Important Culture-Building Actions for Government Leaders

Monday, August 25, 2014

Using "good leadership" alone will not be enough to create an ethical culture. It takes consistent, intentional, positive actions. Some of the actions that help government agencies build ethical cultures include setting clear expectations, helping people learn how to make ethical choices, and being willing to talk about ethical grey areas that are not covered by ethics rules and codes.

Actions for building an ethical culture

Here are some actions leaders can take to build an ethical culture in their agencies.

  • Hold people accountable for exhibiting respect and civility.
  • Lead based on high-level values (respect, care, service, sustainability)—not just following laws and regulations.
  • Have clear expectations for ethics and demonstrate how to meet them in daily actions and decisions.
  • Make ethics a regular part of decision making—not a special event or code.
  • Express your commitment to ethics in big and small decisions and actions.
  • Be willing to talk about "undiscussables" such as the ethical questions that people have but may be afraid to ask.
  • Help people learn how to make ethical decisions when they are dealing with multiple variables.

When we consider only one or two variables, or fail to consider ethics, we may oversimplify decision making and leave ourselves at risk. The recent article "How to Build a Strong Ethical Culture at Your Agency" in Government Executive provides a case study about how to balance profits, quality, speed and ethics in daily decision making. This is important because deciding based on price alone sometimes leads to compromising our ethics, whether we are aware of it at the time or not.


Starting from where we are


Government leaders cannot afford to think about agency ethics and trustworthiness as "side issues." The 2014 Edelman Trust Barometer found that global trust in government had fallen to an all-time low. This drop in trust damages relationships with constituents and communities and makes it more difficult to implement needed programs and services.

Proactive ethical culture-building actions create trust and boosts an agency's productivity and impact, but it won't happen by itself. It takes intentional and consistent effort over time.

Take the time to talk about ethical grey areas that people have been wondering about, and take action now to build an ethical culture. Your efforts will help prevent ethical problems, and you will be taking an important step in your ethical culture-building journey.

About the Author

Linda Fisher Thornton is CEO of Leading in Context LLC, a strategic leadership development consulting firm in Richmond, Virginia. Linda has taken on the mission of “clarifying what it means to lead ethically in a complex world” and her work is striking a chord with leaders across industries. Since its launch in 2009, her Leading in Context® Blog has attracted followers from 160 countries.  In January, 2013 she was named one of the 2013 Top 100 Thought Leaders in Trustworthy Business Behavior by Trust Across America. Linda has over 25 years of leadership, training design, consulting, and organizational development experience. Her client list includes Fortune 500 companies, small to medium size businesses and professional practices, and non-profit organizations in a wide variety of industries. In addition to providing visioning retreats and leadership development, she publishes leadership learning tools through her website at Linda is former Senior Vice President and Training Division Manager at Central Fidelity Bank, a Virginia bank that was headquartered in Richmond. When she led the Central Fidelity Training Division, she and her team were awarded the National Training Director’s Forum Newsletter Award for Outstanding Performance in Training for Matching Training and Consulting Services to Business Imperatives. Linda was honored as an Outstanding Young Virginian by the Virginia Jaycees in recognition of her professional and volunteer contributions within Virginia communities. Linda holds a Master’s degree in Human Resource Development from George Washington University and a Bachelor’s degree in Communication and Linguistics from the University of Virginia. Selected Publications and Presentations Include: Interview by The Human Factor, a human resource publication in India about trends in ethical leadership. Interview appears in the January 2013 HR & Business Trends Issue. Presentation on The Future of Ethics and Leadership at the 2012 Richmond Society of Human Resource Management Strategic Leadership Conference Article “Leadership Ethics Training: Why is it So Hard to Get it Right?” published in ASTD’s Training and Development Magazine in 2009, and reprinted in 2010 in T&D’s Best of Leadership Development 2006-2009. In addition to consulting, blogging and publishing, Linda also teaches leadership as an Adjunct Assistant Professor for the University of Richmond School of Professional and Continuing Studies.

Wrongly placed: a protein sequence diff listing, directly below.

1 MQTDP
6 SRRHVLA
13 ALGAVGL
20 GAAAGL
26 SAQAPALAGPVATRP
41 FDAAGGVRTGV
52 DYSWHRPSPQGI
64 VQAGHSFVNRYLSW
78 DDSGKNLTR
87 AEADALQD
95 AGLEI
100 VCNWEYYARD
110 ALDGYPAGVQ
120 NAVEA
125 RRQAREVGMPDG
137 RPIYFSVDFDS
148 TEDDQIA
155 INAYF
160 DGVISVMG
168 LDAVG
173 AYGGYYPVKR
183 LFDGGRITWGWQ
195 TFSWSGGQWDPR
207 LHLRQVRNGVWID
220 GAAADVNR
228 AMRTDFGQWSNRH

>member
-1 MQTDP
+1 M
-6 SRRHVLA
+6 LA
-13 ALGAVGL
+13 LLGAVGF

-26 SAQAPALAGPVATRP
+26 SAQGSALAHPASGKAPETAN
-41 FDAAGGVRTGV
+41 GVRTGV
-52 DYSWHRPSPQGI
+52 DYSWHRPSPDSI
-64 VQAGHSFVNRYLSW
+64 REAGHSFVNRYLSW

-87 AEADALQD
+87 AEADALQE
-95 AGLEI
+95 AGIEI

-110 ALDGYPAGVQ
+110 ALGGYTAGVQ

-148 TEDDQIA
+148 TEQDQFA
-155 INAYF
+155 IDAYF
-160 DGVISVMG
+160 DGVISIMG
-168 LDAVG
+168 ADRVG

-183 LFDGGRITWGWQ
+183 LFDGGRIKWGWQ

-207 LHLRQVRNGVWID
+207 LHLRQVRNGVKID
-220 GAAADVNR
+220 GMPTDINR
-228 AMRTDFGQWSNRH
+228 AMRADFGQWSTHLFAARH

Her book 7 Lenses: Learning the Principles and Practices of Ethical Leadership redefines leadership at a higher level of complexity with the ethical values built in. She is an award-winning author and conference speaker and is frequently quoted in the media. Learn more at

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